Fostered and Adopted Children

Most of the information on this website will be relevant to any child but the resources below are specific for children in care or who are fostered or adopted and for their parents and carers.


  • Fostering Network UK Advice on social, practical and financial support for foster families
  • Thinking about adoption? Topics include ‘who can adopt?’, ‘support for adopters’ and ‘the adoption process
  • Advice for parents who are fostering or adopting(including “How to tell your child they are adopted”)
  • Thinking Allowed. This website is for parents, carers, social workers and other professionals and provides support for young people in care and/or their carers. This can include individual therapy or other support.
  • Become  A website for young people in care or care leavers with a helpline

Books for children

Many of these books and comments are from an article in the Guardian (22 Oct 2015) where adopted children themselves selected their favourite books and others have been recommended by professionals.

  • William Wobbly and the very bad day, Charley Chatty and the Wiggly Worry Worm  (and other books) Sarah Naish has written a series of books aimed at children aged 3-10 years who are fostered or adopted and may be experiencing difficult feelings.
  • The Story of Tracy Beaker by Jacqueline Wilson. Told in Tracy’s own words, Jacqueline Wilson’s hugely popular series of books features a 10-year-old with a wild imagination and a short fuse who lives in a children’s home and would like a real home of her own. Touching and funny.
    “I like Tracy Beaker because she’s a naughty girl in care and she makes me laugh. She’s cheeky like me but when I’m angry I don’t go as far as she does! It’s nice to read about someone who is going through the same thing as me”  Phoebe, age10
  • Picnic in the Park by Joe Griffiths and Tony Pilgrim. It’s Jason’s birthday and he has lots of guests at his picnic in the park, from all different sorts of families.
    “I sometimes feel different to my friends, as they have a mum and dad, and brothers and sisters. This book shows how many different families there are, and all are happy, safe, and love each other, which is the most important thing. So now if anyone says something horrible to me, I tell him, I am happy with my family, then I run off and play.”  Oliver, age 10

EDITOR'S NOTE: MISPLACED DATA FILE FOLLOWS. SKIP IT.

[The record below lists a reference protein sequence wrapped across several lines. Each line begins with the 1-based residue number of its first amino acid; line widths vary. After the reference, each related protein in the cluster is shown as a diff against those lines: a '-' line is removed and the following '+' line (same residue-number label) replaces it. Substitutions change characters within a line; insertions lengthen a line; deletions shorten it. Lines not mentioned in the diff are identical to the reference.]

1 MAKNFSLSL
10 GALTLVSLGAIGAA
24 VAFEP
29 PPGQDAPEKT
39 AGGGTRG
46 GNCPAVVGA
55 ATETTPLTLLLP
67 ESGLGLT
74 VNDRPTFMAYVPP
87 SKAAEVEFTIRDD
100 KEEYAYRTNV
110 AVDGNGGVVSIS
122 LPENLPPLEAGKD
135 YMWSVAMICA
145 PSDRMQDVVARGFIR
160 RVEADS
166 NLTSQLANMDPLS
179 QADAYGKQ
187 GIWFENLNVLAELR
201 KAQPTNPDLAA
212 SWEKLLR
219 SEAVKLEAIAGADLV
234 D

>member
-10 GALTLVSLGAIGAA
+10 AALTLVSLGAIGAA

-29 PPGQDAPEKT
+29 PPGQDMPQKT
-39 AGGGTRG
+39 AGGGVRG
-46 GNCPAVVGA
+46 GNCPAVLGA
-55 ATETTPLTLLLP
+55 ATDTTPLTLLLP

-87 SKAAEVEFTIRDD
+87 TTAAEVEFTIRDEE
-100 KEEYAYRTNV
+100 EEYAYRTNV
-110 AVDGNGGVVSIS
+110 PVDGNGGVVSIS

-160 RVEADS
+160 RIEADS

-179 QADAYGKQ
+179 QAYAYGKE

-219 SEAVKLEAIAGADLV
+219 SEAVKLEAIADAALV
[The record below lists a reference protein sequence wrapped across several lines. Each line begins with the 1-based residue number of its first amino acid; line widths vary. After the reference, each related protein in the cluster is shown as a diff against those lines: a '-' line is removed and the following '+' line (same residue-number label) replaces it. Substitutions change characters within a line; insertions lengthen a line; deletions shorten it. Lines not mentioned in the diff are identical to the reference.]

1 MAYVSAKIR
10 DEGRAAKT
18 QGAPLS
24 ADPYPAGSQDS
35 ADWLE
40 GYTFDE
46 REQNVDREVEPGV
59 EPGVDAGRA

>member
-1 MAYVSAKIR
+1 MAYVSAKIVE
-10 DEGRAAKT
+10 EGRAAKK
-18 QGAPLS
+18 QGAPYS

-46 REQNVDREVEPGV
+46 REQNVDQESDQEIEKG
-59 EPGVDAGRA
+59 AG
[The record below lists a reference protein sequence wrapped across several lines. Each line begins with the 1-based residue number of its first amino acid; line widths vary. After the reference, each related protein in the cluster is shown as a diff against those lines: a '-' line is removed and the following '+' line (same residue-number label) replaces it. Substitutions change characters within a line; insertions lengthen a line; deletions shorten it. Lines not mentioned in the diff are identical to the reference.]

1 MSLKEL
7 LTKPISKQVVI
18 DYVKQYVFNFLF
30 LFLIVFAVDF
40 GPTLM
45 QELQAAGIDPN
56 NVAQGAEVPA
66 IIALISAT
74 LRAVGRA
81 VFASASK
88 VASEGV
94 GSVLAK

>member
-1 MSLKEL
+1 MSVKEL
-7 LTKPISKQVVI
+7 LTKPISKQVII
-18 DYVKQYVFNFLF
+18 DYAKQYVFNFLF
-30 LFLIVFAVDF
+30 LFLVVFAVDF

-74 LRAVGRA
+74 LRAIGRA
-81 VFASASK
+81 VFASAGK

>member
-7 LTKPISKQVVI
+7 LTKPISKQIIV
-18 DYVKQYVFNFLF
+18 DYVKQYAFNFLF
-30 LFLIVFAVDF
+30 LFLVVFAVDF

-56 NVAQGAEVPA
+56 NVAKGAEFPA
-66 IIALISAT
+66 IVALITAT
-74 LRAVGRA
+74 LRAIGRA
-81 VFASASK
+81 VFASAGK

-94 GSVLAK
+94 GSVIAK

• A Nest for Merry: A fostering and adoption story by Eleanor de Bruin. A story for children who are leaving foster homes to be adopted recognising the fears and worries that might bring. Aimed at 5-11 yrs
  • The Teazles’ Baby Bunny by Susan Bagnall
    A picture book that tells the story of how the Teazle rabbits adopt a baby bunny and offers a gentle way to broach the topic of adoption with younger children.
    “I liked it when the Teazles danced around because they were happy that they were going to get their own boy or girl and I liked the picture of the birds playing music.” – Danny, 5
  • Nutmeg Gets Adopted by Judith Foxon
    The story of a small squirrel, Nutmeg, and his younger sister and brother who go through the process of separation, foster care and then going to live with a new, adopted family when their mother is unable to look after them and keep them safe.
    “ I liked this book because I could relate to it in a number of ways and I felt somebody else understood me even if it was just a squirrel in a book. All the issues they talked about in the book I pretty much experienced too, such as not having a safe home to live in and not enough food” Kelsey, 17
  • The Most Precious Present in the World by Becky Edwards
    Mia has different hair and eye colour from her mum and dad. Why? In a dialogue between a little girl and her adoptive mother, this simple, reassuring book explores some of the questions that adopted children ask.“When my mum chose me to be her little boy, I was happy, but I was scared too. My mum read this book to me when I was six, and we read it together, over and over. It helped me sleep. I liked it because it made me feel special and happy. – Oliver, 10
  • A Safe Place for Rufus by Jill Seeney
    Rufus the cat lives with a family who looks after him, feeds him his favourite foods and gives him lots of cuddles. He feels happy and safe, but he didn’t always feel this way. The family that Rufus used to live with were not kind to him at all. Thinking about his past makes him angry and sad and Rufus struggles to escape from his memories and find a safe place where he can just relax and be himself.

For parents and carers

The A-Z of Therapeutic Parenting: Strategies and Solutions by Sarah Naish
“Succinct, practical often humorous and jargon-free books to help foster parents, adopters and any other parent caring for a child who has suffered trauma’

First4adoptionThis website has lots of great information including a list of  helpful books  for parents

Childhood trauma Beacon House have free training resources for people working with children who have suffered significant childhood trauma